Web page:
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Parents of Deceased H.S. Football Player File Notice of Claim Against School

The parents of a 16-year-old who died this past fall from football-related brain trauma have filed a notice of claim against his upstate New York school, reports The Buffalo News.

Damon W. Janes, a running back for the combined Brocton Central School/Westfield Academy and Central School football team, lost consciousness on the sideline after sustaining what hospital officials later described as a helmet-to-helmet hit in the second game of the season. After being carted off the field, he was transported to the Intensive Care Unit at Women and Children's Hospital in Buffalo, where he died three days later. A week after Janes' passing, the district canceled the rest of its football season.

According to a report from The Upstate Football Weekly, that wasn't the first head trauma Janes endured while playing last year. During the season-opening game, Janes and another player collided, slamming their helmets together "forehead-to-forehead." The next week, Janes got "seriously popped" in the first quarter, said one of his teammates to the New York Daily News. The running back shook off the injury, however, never leaving the game.

In the third quarter of that game, after enduring another serious hit, Janes "got up, wobbly, and made his way off the field," per the Daily News. Soon thereafter, his eyes reportedly rolled back as he fell unconscious.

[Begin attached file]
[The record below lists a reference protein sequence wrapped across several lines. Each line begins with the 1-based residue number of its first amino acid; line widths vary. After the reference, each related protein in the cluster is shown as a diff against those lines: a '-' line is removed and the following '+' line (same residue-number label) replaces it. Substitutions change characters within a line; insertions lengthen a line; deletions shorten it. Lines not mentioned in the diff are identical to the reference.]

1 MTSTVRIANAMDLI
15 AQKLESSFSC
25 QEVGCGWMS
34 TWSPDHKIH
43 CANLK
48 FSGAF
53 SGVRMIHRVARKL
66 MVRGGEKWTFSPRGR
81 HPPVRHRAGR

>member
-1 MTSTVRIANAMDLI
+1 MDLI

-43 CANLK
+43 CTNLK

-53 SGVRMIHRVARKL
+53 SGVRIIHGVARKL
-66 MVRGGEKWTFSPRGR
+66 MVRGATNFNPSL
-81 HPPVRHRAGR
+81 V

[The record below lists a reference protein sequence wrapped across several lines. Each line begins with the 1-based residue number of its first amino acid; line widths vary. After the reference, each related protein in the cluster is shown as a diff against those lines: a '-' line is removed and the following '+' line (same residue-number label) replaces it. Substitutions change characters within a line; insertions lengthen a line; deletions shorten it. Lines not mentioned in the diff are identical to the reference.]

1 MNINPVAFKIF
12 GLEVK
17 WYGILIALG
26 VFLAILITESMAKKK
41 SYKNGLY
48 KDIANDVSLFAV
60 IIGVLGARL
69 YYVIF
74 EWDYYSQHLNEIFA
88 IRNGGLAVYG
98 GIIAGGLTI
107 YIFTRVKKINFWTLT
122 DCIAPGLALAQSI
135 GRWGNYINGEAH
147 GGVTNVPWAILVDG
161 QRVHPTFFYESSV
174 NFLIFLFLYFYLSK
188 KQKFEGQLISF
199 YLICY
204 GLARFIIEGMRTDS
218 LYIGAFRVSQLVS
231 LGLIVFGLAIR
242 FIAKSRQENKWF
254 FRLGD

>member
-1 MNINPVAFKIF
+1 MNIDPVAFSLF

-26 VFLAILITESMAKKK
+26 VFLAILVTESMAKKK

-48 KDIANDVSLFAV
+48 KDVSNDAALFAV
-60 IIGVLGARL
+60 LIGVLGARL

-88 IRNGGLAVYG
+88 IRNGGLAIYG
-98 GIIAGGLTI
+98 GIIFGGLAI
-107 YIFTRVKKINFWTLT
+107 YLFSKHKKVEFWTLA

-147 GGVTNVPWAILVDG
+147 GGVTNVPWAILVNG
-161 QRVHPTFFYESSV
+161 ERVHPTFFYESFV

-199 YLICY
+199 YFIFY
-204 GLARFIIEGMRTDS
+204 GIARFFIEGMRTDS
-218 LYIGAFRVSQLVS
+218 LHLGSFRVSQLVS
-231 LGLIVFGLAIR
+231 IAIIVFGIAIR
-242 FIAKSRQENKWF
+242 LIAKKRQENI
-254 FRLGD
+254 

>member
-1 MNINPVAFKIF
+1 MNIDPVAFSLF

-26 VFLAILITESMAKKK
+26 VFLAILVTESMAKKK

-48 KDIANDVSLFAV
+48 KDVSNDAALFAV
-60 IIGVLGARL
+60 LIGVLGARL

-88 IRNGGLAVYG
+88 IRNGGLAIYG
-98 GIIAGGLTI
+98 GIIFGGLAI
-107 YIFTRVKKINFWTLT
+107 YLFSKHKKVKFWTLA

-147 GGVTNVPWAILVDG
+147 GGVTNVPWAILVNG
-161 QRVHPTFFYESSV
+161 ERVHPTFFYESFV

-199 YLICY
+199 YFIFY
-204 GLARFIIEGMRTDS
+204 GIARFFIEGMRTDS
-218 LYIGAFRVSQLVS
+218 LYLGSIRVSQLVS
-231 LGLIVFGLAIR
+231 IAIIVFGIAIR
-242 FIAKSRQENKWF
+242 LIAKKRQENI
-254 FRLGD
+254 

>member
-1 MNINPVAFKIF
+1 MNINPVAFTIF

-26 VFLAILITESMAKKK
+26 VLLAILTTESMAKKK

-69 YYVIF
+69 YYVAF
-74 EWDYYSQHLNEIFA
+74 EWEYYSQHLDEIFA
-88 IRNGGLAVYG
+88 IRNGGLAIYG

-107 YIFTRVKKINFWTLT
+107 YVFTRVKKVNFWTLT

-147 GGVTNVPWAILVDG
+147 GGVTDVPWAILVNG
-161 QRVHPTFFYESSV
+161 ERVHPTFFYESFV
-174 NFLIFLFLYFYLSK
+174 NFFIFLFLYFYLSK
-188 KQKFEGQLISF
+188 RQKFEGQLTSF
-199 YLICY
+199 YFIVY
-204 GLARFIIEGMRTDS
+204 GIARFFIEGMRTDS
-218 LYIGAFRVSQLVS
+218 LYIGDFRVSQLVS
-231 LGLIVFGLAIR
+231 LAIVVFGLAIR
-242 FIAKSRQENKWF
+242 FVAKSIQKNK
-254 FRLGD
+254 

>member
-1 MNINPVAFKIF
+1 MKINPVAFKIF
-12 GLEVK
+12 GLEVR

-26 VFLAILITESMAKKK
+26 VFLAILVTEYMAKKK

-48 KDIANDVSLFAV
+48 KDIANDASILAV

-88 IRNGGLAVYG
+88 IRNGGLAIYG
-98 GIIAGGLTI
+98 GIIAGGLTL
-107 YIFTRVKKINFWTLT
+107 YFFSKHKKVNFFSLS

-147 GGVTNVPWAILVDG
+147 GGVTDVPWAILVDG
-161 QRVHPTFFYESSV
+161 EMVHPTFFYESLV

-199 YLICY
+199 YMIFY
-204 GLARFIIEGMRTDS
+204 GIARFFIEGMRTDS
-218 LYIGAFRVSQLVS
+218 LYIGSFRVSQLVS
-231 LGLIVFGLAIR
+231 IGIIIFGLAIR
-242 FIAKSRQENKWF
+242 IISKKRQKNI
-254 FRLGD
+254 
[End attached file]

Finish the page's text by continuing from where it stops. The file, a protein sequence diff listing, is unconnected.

Janes' parents, Dean Janes and Penny L. Gilbert, allege in the notice of claim that the school failed to monitor their son "between games when it was apparent he had suffered an injury," per the Buffalo News. They also suggest that Westfield failed to properly recondition its helmets and failed to provide Janes with a proper-fitting helmet. Several Brocton/Westfield players told the Daily News that the team's helmets are eight or nine years old.

A notice of claim isn't a lawsuit. It signals an intent to sue, and, per New York law, a notice of claim must be filed before filing a civil lawsuit against the state, a local government, or most government agencies. A lawsuit must be filed no later than one year and 90 days after the date of the accident, which, in Janes' parents' case, gives them until roughly the end of 2014 to file.

The parents have not made Janes' official cause of death public. However, assuming he did endure a severe helmet-to-helmet hit in the first game of the season, second-impact syndrome could be the culprit. That occurs when a student-athlete whose brain hasn't fully healed from an initial head trauma experiences a second trauma. That latter impact can cause fatal swelling in the brain.

According to a study presented last year at the annual meeting of the Pediatric Academic Societies, more than 91 percent of the 120 high school football players surveyed said they felt it was OK for someone to stay in a game after suffering a concussion. Fifty-three percent replied that they would "always or sometimes continue to play with a headache sustained from an injury."

Janes' death serves as the counter-argument to that warrior mentality. There's simply too much uncertainty when it comes to brain injuries to take that risk.

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